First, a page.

Alexis Robertson:
Well, it's so important. Also, as D&I professionals, we will talk about a lot of trends. We'll talk about typically the experience of a diverse person as X. But those are always this generalizing. So it is important to know that different people have different perspectives. You make sure Michelle or me. Say something that is a generalization. But we even recognize that within D&I and within how we grew up, and on paper, we are both two black women who went to the University of Michigan for law school, right? In terms of types of people on paper, we are the same "type of person". But even we have-

Michelle Silverthorn:
And both started in big law and left practicing, both of us.

Alexis Robertson:
Well, started in big law, and we could even talk more about this later in the podcast, but we're both also raising biracial children. We're both married to white men. On paper, people might think, "Well, they are actually interchangeable." But actually, our perspectives in life are very different. So I'm sure we're going to kind of probe that more, but it's just something that I found-

Michelle Silverthorn:
I listen to a lot fewer podcasts than Alexis, so yes.

Alexis Robertson:
But okay. So go on. Listener, this is a different podcast because I can't help but tease out Michelle's perspective as we walk through her path, and then soon we will talk specifically about her book. But okay. Jamaica, Trinidad to Princeton. Why law school? Why did you go to law school?

Michelle Silverthorn:
Oh, that's a great question. Because I think the answer changes, right, as you get older, new flick on your life. When I went to law school, I wanted to be a human rights lawyer because I'd worked in the UN. I'd worked at a refugee agency in the UN. I'd worked for human rights and for indigenous rights in Peru, and both of them had told me that the only way that you are going to create change is if you become a lawyer. The only way for the work that I wanted to do, which was to advocate for the rights of the dispossessed, the way to do that was to become a lawyer. So that is absolutely 100% the reason I became a lawyer. I became a lawyer because I wanted to do international human rights.

Michelle Silverthorn:
It turns out though that international human rights is A, not as easy to get into as you might think. But also, I realized that I had no idea what any of it. I had no clue. I had an idea of what I wanted to do. I wanted to do human rights work. But then I started. I was just like, "Oh, this looks interesting too, and this looks interesting too, and this looks interesting too." But when I think back on the reason I wanted to go to law school, which is to advocate for the right to the dispossessed, it's the reason I do this work now. It just took me a lot longer.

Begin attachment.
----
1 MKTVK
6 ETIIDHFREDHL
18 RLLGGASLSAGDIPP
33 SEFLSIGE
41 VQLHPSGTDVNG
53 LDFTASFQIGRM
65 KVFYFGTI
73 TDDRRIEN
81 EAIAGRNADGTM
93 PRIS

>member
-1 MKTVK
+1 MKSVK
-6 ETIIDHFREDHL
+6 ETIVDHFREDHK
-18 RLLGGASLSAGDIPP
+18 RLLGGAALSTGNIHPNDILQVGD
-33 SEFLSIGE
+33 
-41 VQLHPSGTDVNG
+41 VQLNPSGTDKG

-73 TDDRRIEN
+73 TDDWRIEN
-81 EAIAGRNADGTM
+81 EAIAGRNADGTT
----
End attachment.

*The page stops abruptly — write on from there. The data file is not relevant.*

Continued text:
Alexis Robertson:
It's the same reason. It's the same thing.

Michelle Silverthorn:
It's the same reason. It took me longer to get here. I took a much more winding path. But you ended up in the same place. But that was the reason I wanted to go to law school. Then I get to law school, and who do I meet on day one, Alexis? My husband. Day one of law school, I met my husband. It is my favorite thing to do when I talk to orientation programs at law schools and look to your left and look to your right. That's who you might end up with for the next 50 years of your life. But yeah. Michigan was great, as Alexis knows. We had a great time at Michigan.

Alexis Robertson:
I have to say that whenever a law student or anyone talks to me about international, almost anything, I'm usually like, "I need you to get a lot more specific."

Michelle Silverthorn:
Yes, you have to.

Alexis Robertson:
Or a college student. They'll put the word international on, and you're like, "But at the core of that, what skills are you going to get before you can do whatever that is on the international scale." But Michelle, I'm learning new stuff about you. I didn't know about that. You said Kazakhstan, Peru?

Michelle Silverthorn:
Yeah. Kazakhstan, Peru.

Alexis Robertson:
Kazakhstan.

Michelle Silverthorn:
I had to get out or I had to move. I had to travel, and we still do that. I mean, I've traveled, I know, over a hundred countries at this point.

Alexis Robertson:
Just backing up quickly, you did all of that in college.

Michelle Silverthorn:
Well, no. The first five or eight or 12 were in college, and then over the past, what, it's been 20 years now?

Alexis Robertson:
Yeah.

Michelle Silverthorn:
20 years traveling.

Alexis Robertson:
Oh no, the travel I've seen. But I just mean those experience that you mentioned, were they internship opportunities you did during college or-

Michelle Silverthorn:
Princeton, some were volunteer trips, some were internships. It was all different experiences that we found through Princeton and the people at Princeton. So it was all great. It was always to just get out... I wanted to travel, and I wanted to change people's lives. That was it.